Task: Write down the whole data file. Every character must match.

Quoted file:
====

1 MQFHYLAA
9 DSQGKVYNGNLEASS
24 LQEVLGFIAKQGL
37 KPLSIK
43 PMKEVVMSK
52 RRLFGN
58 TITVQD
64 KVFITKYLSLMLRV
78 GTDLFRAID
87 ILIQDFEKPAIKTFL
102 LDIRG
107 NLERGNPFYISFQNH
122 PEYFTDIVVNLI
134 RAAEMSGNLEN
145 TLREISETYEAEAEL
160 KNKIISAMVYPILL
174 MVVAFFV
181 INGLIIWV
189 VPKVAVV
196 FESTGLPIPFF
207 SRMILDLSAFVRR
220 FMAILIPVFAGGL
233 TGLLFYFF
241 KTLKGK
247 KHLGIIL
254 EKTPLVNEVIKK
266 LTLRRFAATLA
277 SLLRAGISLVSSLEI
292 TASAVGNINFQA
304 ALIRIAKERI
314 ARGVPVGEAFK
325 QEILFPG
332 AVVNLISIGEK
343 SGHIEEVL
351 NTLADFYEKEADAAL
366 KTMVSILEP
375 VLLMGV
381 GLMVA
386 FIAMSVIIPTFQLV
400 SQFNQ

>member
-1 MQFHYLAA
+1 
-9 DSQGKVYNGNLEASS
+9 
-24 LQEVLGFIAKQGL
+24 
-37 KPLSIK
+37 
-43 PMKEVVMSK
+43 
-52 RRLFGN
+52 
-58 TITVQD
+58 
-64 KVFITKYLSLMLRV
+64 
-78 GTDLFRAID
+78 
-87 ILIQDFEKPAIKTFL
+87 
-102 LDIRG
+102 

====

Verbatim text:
1 MQFHYLAA
9 DSQGKVYNGNLEASS
24 LQEVLGFIAKQGL
37 KPLSIK
43 PMKEVVMSK
52 RRLFGN
58 TITVQD
64 KVFITKYLSLMLRV
78 GTDLFRAID
87 ILIQDFEKPAIKTFL
102 LDIRG
107 NLERGNPFYISFQNH
122 PEYFTDIVVNLI
134 RAAEMSGNLEN
145 TLREISETYEAEAEL
160 KNKIISAMVYPILL
174 MVVAFFV
181 INGLIIWV
189 VPKVAVV
196 FESTGLPIPFF
207 SRMILDLSAFVRR
220 FMAILIPVFAGGL
233 TGLLFYFF
241 KTLKGK
247 KHLGIIL
254 EKTPLVNEVIKK
266 LTLRRFAATLA
277 SLLRAGISLVSSLEI
292 TASAVGNINFQA
304 ALIRIAKERI
314 ARGVPVGEAFK
325 QEILFPG
332 AVVNLISIGEK
343 SGHIEEVL
351 NTLADFYEKEADAAL
366 KTMVSILEP
375 VLLMGV
381 GLMVA
386 FIAMSVIIPTFQLV
400 SQFNQ

>member
-1 MQFHYLAA
+1 
-9 DSQGKVYNGNLEASS
+9 
-24 LQEVLGFIAKQGL
+24 
-37 KPLSIK
+37 
-43 PMKEVVMSK
+43 
-52 RRLFGN
+52 
-58 TITVQD
+58 
-64 KVFITKYLSLMLRV
+64 
-78 GTDLFRAID
+78 
-87 ILIQDFEKPAIKTFL
+87 
-102 LDIRG
+102 